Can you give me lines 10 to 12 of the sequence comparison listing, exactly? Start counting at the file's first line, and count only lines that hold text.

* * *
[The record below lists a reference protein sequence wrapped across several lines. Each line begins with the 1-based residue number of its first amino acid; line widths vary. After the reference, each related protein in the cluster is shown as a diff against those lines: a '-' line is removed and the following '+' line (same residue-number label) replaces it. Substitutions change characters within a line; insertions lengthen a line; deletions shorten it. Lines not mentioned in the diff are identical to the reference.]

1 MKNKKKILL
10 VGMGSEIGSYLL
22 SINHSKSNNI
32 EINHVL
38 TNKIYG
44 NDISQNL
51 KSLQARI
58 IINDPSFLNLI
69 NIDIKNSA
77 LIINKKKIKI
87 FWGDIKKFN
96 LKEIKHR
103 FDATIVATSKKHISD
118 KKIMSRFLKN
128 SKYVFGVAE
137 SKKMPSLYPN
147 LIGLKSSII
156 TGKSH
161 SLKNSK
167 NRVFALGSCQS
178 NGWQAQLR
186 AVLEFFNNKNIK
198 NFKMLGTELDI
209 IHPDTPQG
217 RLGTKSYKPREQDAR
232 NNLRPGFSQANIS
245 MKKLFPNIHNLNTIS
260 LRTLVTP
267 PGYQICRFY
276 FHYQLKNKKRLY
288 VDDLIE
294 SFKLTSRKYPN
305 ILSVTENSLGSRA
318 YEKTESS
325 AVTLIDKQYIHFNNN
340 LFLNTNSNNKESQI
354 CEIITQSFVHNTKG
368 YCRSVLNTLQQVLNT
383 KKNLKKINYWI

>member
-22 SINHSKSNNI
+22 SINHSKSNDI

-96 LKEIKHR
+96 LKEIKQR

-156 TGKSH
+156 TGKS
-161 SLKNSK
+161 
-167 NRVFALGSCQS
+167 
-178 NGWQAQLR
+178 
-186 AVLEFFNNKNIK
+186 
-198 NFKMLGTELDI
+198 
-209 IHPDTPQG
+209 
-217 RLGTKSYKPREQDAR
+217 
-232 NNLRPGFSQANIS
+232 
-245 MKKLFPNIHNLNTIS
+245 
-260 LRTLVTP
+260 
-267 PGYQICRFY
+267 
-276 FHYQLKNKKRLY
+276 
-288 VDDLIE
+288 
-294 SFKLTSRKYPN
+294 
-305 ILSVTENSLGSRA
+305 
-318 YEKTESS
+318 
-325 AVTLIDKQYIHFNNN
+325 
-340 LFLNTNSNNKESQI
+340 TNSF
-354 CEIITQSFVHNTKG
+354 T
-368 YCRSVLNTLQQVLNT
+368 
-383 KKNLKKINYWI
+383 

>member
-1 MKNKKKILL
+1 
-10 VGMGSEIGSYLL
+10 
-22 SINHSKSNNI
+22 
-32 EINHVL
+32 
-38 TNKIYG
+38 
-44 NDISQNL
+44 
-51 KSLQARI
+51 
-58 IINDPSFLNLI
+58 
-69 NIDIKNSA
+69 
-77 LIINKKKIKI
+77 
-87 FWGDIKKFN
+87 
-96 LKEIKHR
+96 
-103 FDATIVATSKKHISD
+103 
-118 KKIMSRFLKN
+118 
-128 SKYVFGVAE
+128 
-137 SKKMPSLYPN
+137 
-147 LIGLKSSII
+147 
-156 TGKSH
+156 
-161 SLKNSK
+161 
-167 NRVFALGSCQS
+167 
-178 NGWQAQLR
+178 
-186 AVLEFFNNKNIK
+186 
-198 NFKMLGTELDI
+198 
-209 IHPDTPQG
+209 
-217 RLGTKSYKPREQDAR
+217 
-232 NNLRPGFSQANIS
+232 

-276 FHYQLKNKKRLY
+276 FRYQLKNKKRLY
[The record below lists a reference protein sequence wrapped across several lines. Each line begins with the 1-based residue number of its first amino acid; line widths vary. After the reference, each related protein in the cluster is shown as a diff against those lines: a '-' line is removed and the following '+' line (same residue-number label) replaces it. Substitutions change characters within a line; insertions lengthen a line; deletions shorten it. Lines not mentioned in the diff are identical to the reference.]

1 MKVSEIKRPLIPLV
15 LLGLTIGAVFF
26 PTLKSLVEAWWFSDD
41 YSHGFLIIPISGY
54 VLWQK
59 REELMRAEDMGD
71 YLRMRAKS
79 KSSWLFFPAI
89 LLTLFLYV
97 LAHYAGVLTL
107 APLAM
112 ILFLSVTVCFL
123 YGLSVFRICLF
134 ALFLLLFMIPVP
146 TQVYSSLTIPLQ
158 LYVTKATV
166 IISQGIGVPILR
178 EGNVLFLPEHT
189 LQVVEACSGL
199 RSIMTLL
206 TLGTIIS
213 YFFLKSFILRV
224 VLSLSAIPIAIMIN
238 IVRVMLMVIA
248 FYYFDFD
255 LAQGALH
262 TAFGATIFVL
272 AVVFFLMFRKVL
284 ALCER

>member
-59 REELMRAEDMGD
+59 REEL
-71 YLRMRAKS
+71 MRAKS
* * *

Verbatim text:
69 NIDIKNSA
77 LIINKKKIKI
87 FWGDIKKFN